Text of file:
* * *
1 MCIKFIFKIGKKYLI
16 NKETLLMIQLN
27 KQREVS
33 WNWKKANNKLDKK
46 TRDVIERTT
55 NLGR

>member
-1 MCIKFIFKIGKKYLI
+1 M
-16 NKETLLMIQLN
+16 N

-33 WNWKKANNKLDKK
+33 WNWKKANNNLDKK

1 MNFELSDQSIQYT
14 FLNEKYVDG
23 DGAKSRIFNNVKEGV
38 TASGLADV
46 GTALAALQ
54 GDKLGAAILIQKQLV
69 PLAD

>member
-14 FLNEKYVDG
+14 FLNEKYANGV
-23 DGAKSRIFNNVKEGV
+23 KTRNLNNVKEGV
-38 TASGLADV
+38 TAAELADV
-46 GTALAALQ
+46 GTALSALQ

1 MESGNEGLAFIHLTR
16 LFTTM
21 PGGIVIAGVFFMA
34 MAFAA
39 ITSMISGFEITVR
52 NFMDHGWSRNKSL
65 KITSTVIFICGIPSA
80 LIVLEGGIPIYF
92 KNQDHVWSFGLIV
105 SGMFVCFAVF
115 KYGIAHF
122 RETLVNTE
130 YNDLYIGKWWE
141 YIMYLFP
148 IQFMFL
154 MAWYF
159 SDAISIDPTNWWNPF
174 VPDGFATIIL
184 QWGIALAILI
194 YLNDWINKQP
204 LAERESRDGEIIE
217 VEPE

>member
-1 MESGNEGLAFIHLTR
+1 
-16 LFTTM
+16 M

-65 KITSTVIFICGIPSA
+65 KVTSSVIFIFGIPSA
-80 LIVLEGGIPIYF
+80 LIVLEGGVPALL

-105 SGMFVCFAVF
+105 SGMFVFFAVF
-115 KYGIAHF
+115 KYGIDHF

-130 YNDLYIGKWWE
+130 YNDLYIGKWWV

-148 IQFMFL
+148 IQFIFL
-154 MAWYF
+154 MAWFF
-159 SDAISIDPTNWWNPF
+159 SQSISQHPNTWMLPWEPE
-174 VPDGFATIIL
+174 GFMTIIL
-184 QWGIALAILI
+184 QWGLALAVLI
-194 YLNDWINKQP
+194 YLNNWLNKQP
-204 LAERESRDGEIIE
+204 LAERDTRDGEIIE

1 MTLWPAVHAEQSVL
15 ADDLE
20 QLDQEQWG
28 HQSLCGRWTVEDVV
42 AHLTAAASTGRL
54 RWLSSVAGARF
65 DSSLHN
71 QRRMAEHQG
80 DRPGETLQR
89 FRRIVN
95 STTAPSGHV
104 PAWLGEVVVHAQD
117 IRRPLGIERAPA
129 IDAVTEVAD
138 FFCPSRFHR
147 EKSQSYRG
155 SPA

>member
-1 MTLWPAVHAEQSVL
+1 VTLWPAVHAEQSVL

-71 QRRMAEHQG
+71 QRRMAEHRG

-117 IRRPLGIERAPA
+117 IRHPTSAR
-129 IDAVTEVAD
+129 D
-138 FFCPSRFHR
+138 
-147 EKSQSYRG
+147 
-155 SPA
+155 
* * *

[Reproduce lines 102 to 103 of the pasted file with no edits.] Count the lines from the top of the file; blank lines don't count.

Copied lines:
+71 QRRMAEHRG

-117 IRRPLGIERAPA